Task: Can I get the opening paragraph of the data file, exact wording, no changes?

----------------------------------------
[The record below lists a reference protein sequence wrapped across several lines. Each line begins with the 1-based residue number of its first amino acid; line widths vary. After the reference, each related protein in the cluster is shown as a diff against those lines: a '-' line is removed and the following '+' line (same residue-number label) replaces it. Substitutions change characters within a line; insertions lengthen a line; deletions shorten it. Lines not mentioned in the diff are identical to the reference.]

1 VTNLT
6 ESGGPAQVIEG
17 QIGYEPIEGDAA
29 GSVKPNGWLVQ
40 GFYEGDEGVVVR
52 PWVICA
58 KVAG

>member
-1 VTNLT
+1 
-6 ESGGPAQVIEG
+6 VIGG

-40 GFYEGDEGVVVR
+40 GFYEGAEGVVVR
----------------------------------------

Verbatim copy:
[The record below lists a reference protein sequence wrapped across several lines. Each line begins with the 1-based residue number of its first amino acid; line widths vary. After the reference, each related protein in the cluster is shown as a diff against those lines: a '-' line is removed and the following '+' line (same residue-number label) replaces it. Substitutions change characters within a line; insertions lengthen a line; deletions shorten it. Lines not mentioned in the diff are identical to the reference.]